After a night of drinking, they return to Vicente's room at the International Hotel where, in a rare moment of intimacy, Nado kisses Vicente goodnight. Although Vicente may think nothing of returning Nado's kiss (and can't even remember it the following morning), that kiss means the world to Nado, a closeted gay man who is just starting to experience life in the big city. As Gotanda notes:
"I grew up in Stockton in the '50s and '60s with many Filipino Americans as neighbors. The older Filipino American men, the manongs, held a kind of special place in my imagination because they'd always be walking around with those stinky cigars they smoked and they all looked really cool. They were always so well dressed. All of that provided a world I wanted to go back and explore."
Ogie Zulueta is Vicente in Remember The I-Hotel
(Photo by: Kevin Berne)

Much to Nado's disappointment, Vicente soon begins flirting with one of the white maids at the Parkdale Hotel, Althea (Kelsey Venter). While Vicente and Althea seem fearless in their newfound love, the more conservative Nado is keenly aware of the dangers involved in a Filipino man being seen in public with a white woman.

Ogie Zulueta (Vicente), Nado (Jomar Tagatac), and Althea (Kelsey
Venter) in a scene from Remember the I-Hotel (Photo by: Kevin Berne) 

One night, when Nado and Vicente are alone, Nado reminds his friend of their kiss. But Vicente has grown accustomed to having sex with Althea in one of the hotel's suites (as a maid, she has the keys to every room). Disappointed and disgusted, Nado goes for a walk on the Embarcadero. Impulsively, he calls the hotel to report that a mixed-race couple is using one of the suites for sex. Later, while Nado hooks up with an anonymous man, Vicente is viciously beaten by the hotel's security guard as Althea stands helplessly by.

Vicente (Ogie Zulueta) and Althea (Kelsey Venter) share
moment of forbidden interracial love in a scene from 
Remember The I-Hotel (Photo by: Kevin Berne)

In discussing his take on Nado, Tenorio explains that:
"He really was just a character who came to me. But when I hit the final drafts, that's when I started bringing in some of those questions from the real world. Certainly, I've thought about 'Is this character going to be demonized because he is a gay character who is, in essence, committing an act of betrayal?' But it felt true to the story. While I could understand those concerns, maybe that's the luxury of writing now as opposed to writing this 20 years ago. Today there is more appreciation of gay life, gay culture, gay and characters. I don't want to say that I have a little more 'freedom,' but I can (a little more willfully) have Nado be the agent of betrayal in that story without worrying about 'Oh great, the one gay character is also the guy who screws the other guy over in the end.' The question becomes: Is this true to Nado's character? Is this true to the story? And I think it is. I don't think he sees it as an act of betrayal in the moment, but he certainly realizes it as an old man."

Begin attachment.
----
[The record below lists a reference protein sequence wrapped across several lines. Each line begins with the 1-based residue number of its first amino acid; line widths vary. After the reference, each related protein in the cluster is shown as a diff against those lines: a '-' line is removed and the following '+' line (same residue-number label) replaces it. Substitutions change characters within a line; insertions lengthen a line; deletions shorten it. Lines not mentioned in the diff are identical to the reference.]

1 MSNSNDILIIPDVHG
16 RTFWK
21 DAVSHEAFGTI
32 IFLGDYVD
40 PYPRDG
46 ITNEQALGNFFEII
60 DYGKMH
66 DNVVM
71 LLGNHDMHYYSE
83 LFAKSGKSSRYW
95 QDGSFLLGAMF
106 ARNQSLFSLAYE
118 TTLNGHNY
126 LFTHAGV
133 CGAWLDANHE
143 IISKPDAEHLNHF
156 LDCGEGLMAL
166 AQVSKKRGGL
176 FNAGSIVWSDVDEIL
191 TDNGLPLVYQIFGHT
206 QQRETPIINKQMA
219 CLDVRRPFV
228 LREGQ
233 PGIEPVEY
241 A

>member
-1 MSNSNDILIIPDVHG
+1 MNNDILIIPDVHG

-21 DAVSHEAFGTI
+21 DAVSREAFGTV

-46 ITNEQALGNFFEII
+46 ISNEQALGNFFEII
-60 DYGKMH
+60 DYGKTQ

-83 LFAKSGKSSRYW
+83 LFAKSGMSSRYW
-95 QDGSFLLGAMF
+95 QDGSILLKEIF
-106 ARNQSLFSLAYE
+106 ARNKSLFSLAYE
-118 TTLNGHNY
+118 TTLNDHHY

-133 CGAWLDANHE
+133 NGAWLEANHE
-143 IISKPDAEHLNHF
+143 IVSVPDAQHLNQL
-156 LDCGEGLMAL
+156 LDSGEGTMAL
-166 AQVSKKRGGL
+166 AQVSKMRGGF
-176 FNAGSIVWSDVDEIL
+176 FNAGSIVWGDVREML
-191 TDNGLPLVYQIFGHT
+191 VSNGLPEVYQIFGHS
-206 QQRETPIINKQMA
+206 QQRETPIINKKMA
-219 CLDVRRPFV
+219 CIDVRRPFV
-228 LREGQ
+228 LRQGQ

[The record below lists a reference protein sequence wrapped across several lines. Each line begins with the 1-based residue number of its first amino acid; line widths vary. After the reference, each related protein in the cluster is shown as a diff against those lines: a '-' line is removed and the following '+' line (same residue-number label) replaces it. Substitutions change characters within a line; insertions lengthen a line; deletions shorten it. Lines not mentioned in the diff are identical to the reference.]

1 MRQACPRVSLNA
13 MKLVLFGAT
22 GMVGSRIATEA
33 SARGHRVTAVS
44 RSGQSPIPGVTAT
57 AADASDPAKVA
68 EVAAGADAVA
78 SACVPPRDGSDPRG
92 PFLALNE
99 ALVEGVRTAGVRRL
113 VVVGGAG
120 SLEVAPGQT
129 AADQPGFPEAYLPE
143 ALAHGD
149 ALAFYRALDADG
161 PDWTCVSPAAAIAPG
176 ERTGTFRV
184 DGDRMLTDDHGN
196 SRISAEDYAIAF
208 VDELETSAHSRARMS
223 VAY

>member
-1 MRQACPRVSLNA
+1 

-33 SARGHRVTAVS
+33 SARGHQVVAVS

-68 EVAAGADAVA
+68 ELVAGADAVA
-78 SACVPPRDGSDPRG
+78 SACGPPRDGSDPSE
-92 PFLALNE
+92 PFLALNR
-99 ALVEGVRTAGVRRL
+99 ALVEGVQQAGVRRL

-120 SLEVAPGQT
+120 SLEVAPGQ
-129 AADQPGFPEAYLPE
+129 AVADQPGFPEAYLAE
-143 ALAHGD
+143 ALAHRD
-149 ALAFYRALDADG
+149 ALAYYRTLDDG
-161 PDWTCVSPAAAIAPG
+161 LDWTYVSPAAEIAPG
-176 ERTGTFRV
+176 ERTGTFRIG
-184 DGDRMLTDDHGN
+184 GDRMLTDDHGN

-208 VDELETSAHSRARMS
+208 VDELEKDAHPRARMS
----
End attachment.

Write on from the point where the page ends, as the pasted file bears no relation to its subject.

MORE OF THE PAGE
As the play ends, the two men are being evicted from the International Hotel. Although by now, he can barely communicate, Vicente (who insisted on 'leading' back in the 1930s when he was trying to teach Nado how to dance) quietly gestures to Nado, indicating that he's ready to follow.

Remember the I-Hotel, which has been poignantly directed by Carey Perloff, gives ACT's audience a chance to appreciate the craft of two of the Bay area's finest character actors: Ogie Zulueta and Jomar Tagatac. Robert Hand's lighting design adds a special sense of period to the play.

* * * * * * * * *
Sean San José's adaptation of Monstress is a much more rambunctious affair in which he plays a Filipino filmmaker named Checkers Rosario (who has been pumping out Grade-B horror features like The Squid Children of Cebu, Bat-winged Pygmy Queen, Werewolf Girl, and Coconut-Headed Bride of Coconut-Headed Dracula for Manila's CocoLoco Pictures).

Melissa Locsin portrays the victim of the evil Squid Woman
in a scene from Monstress (Photo by: Kevin Berne)

The action begins in the 1970s, just before Checkers gets dropped by an executive at CocoLoco Pictures. His girlfriend, Reva Gogo (Melody Butiu), who has also been his leading lady, is more than willing to stop making pictures so that she and Checkers can settle down and raise a family. Checkers, however, is no quitter. When an American producer named Gaz Gazman (Nick Gabriel) tracks him down and expresses interest in using some of the footage Checkers has shot in Manila for his American pictures, Checkers is easily swayed by the possibilities. He's also impressed that Gaz identifies his mixture of low-budget Filipino and American horror films as a new genre entitled "Chop-Suey Cinema."

It doesn't take much prodding for the Filipino filmmaker to accept Gazman's offer of a trip to California for himself and his girlfriend. Gaz soon explains that they will actually be landing in San Jose (which is nowhere near Hollywood). Why? Because Gaz lives in San Mateo and films his movies on the styrofoam sets he has built in the basement of his mother's house in Colma.

In a scene from Monstress, Gaz Gazman (Nick Gabriel) films a
scene with Reva Gogo (Melody Butiu) about a space odyssey in 
which his spaceship is actually a Coke bottle (Photo by: Kevin Berne)

There is much to admire in the performances by Sean San José as a narcissistic Filipino low-budget filmmaker; Nick Gabriel as his American counterpart, Gaz Gazman; and Melody Butiu as the long-suffering Reva Gogo. However, the real strength of Monstress lies in the creation of a Greek-style Pinoy chorus consisting of two very swishy Filipino cinephiles -- Mata (Jomar Tagatac) and Dala (Olgie Zulueta) -- and their movie-loving fag hag, Tala (Rinabeth Apostol). It's a brilliant twist on an ancient narrative device that works beautifully under the circumstances.

Ogie Zulueta (Dala), Jomar Tagatac (Mata), and Rinabeth Apostol (Tala)
are a Filipino chorus of cinephiles in Monstress (Photo by: Kevin Berne) 

Performances of Monstress continue through November 22 at the Strand Theatre (click here to order tickets).